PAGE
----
Rollins Week Part 1; Chapel Arts Centre, 12th November


What do you do on rainy Thursday evening in Bath if you are local resident Clare Teal say, or Pee Wee Ellis of nearby Frome? Why you chip along to Chapel Arts Centre in Bath to see Denis Rollins with his new organ trio – Velocity Trio. I’m glad they did,  bringing their singing voice and sax respectively; when they joined the trio later in the evening it tied a very large bow on the evening. Not that Denis and his two pals (Pedro Segundo on drums and Ross Stanley at the organ) were in need of assistance. It was already a special evening before the guests joined in. The trio seemed to be on fire from the outset. They P1010376launched into a Rollins original, Hot to Trot, with no ceremony. This is organ trio music. Infectious grooves, the beat more coiled spring than merely propulsive, fiery soloing and the fun they were having very evident; there was nothing accidental about this – every chart that Ross Stanley produced seemed to need two music stands to accommodate it and about seven pages! There were plenty of great moments, Stanley’s soloing offered several; Segundo’s drum solo link between two tunes was another,  running the range from whisper to shout and from abstract shimmers to impossibly groovy, percussion like tatoos on the rims of drums and cymbals. The judicious use of some electronics by Rollins added such depth to the sound that i wondered a few times why he  would ever need more than three in the band. The material was varied. The funky samba like Hot to Trot was followed by slightly more classic organ trio grooves but veered of into  out and out swing as well as dipping into the funk pile.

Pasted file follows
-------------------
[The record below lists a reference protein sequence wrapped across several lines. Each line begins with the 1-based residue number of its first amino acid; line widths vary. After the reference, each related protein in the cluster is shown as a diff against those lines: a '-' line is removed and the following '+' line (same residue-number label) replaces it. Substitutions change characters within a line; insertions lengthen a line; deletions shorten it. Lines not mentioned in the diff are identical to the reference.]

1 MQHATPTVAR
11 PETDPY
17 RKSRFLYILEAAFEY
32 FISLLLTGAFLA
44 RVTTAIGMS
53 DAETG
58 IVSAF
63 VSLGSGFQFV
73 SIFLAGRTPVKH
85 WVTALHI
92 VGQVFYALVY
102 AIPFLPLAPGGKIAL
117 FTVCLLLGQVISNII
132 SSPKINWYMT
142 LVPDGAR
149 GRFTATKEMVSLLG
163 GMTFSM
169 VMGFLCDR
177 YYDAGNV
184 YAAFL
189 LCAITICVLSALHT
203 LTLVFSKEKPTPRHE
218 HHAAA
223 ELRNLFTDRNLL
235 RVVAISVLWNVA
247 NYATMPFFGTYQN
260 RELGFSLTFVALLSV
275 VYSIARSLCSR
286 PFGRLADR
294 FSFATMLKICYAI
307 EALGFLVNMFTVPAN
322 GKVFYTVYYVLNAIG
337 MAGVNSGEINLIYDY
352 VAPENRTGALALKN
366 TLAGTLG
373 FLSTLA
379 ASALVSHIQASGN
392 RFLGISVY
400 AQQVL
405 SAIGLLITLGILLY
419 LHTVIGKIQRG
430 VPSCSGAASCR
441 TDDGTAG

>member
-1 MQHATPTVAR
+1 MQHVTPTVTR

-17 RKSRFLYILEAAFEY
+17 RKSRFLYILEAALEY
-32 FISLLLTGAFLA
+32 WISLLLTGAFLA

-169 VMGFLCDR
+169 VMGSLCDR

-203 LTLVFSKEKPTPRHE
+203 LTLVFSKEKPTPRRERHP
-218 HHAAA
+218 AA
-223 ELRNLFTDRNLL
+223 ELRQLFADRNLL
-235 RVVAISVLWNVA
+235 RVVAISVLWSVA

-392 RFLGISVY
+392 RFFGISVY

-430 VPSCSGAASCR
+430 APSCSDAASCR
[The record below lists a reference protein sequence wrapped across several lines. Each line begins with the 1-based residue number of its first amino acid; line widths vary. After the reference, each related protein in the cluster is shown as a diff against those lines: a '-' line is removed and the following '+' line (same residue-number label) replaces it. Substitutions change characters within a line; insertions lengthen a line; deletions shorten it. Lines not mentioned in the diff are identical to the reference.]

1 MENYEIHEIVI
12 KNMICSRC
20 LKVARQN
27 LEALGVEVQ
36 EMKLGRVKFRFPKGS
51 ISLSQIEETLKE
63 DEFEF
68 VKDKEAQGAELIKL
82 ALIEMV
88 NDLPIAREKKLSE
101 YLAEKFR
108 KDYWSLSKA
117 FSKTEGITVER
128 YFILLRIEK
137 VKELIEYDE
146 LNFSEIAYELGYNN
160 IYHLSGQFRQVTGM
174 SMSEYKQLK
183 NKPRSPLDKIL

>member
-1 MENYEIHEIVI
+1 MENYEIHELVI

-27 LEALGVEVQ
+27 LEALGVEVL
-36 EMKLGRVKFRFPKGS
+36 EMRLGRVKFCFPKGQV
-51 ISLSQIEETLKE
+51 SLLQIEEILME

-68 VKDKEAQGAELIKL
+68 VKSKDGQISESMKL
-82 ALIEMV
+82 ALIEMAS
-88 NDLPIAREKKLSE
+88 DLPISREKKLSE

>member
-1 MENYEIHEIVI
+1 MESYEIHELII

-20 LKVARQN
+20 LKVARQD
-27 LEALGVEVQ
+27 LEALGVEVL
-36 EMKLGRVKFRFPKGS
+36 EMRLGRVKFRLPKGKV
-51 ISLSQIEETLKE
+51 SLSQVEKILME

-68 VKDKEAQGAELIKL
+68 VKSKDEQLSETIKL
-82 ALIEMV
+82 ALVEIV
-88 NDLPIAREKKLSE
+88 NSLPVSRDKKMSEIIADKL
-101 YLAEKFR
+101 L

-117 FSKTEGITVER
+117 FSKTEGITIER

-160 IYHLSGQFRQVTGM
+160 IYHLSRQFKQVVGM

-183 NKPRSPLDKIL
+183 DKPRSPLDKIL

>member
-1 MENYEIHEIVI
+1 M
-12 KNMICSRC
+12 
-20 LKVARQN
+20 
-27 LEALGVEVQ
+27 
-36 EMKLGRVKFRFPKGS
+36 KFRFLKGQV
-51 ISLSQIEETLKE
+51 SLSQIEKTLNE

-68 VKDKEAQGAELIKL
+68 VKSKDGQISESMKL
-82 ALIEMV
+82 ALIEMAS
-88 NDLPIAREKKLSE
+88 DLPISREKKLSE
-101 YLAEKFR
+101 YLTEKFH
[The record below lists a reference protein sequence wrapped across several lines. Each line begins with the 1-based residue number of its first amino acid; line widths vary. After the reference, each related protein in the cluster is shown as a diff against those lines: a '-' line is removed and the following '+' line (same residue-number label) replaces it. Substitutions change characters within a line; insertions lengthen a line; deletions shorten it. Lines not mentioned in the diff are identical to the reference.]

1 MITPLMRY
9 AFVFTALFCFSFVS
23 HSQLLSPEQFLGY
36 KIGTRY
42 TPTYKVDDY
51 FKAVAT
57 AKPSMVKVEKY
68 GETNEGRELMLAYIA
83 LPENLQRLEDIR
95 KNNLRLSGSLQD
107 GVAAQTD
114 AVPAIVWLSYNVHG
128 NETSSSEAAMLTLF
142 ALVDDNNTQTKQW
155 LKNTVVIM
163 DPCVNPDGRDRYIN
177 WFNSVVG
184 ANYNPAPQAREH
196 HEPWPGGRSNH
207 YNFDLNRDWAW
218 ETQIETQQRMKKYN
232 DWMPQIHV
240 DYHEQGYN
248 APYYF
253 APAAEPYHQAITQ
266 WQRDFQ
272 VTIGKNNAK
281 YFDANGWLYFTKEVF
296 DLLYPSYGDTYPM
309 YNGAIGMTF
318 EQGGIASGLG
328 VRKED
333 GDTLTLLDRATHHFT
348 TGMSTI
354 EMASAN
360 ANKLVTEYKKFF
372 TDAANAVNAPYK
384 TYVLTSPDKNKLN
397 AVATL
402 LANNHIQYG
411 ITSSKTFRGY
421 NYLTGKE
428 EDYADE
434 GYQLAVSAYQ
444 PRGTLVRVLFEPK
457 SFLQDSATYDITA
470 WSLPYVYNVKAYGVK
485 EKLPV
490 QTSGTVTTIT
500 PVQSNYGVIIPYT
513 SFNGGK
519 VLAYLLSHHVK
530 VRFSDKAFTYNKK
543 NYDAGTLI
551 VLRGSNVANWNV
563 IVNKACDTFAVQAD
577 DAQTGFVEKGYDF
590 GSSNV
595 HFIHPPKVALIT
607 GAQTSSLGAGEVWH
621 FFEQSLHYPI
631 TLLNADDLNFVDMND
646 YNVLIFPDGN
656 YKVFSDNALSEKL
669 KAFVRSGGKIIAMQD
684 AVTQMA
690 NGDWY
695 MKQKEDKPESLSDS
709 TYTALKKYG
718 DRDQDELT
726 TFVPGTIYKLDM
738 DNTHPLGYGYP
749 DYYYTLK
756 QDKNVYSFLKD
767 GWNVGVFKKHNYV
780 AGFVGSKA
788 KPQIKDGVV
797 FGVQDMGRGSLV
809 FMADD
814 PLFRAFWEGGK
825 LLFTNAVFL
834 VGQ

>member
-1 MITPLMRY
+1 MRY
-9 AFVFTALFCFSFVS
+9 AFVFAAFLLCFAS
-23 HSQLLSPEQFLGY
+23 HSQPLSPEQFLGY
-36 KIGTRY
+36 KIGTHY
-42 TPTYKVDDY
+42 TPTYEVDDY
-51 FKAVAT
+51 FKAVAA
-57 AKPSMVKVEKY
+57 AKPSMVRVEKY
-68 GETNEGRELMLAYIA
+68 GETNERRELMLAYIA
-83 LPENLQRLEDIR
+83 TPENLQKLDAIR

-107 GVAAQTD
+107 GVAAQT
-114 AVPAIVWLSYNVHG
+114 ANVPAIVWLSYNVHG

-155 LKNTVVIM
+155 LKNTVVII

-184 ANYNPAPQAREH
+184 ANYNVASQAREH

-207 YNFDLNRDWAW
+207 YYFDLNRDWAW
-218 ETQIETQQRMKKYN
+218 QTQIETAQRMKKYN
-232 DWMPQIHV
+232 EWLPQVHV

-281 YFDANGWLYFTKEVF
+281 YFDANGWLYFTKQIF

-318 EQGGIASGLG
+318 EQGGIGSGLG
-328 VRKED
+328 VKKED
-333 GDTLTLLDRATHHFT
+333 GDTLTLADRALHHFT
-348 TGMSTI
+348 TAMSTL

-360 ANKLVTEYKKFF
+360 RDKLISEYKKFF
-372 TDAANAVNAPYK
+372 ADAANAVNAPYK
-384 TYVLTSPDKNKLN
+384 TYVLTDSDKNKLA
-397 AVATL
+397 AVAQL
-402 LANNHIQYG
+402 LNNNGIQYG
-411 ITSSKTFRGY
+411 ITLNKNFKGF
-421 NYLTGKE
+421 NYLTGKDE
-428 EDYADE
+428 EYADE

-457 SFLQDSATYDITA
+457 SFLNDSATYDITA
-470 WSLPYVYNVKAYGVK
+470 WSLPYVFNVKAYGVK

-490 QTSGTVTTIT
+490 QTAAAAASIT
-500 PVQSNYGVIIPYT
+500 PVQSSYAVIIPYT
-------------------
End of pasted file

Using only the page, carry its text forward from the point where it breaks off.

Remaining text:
Clare Teal and Pee Wee joined for a rendition of Georgia. We just sat back and revelled in the moment. Everyone on stage was having such a good time it woudl have been churlish not join in.

We are excitedly anticipating Rollins Week part 2 with Sonny at the Barbican on saturday. John Fordham has done an interview with the great man. A little voice is telling me however that this evening’s unheralded moments will retain a warm glow as intense as anything we might experience at the weeked.


One comment

  1. Hi Mike,
    In regard to your Chapel Arts blog, I must agree that it is mystifying. The Jaqui Dankworth gig sold 7 tickets on the Chapel website and head man Svanur was heard to complain that the programmer was booking “names no one had ever heard of, like this Jacqui Dankworth.”
    I must point out that Empirical did NOT play at the Chapel. They were canceled by the owner 4 days before the gig, for which no promotion was done. They refused to pay Empirical the contractually agreed cancellation fee and are now being sued for the money by Empirical’s management and the Musician’s Union. The Chapel owner tried shift responsibility for Empirical’s payment to his previous Artistic Director, claiming he had never had authority to sign contracts.
    Most of the jazz has been canceled, i.e., Guy Barker, Annie Whitehead, with only the singers remaining. They even took a jazz gig (Tom Arthurs) off their programme that was actually a Festival gig; it has been returned to the site.
    Oddly, Evan Parker’s gig remains, thought it has sold no tickets, which does not bode well for it actually taking place.
    Bath Spa University has pulled out of the Chapel, moving to Burdall’s Yard, and will be taking their lights, lighting and sound desks, piano and stage with them.
    It coulda been a contender, but this seems like a crazy death rattle.

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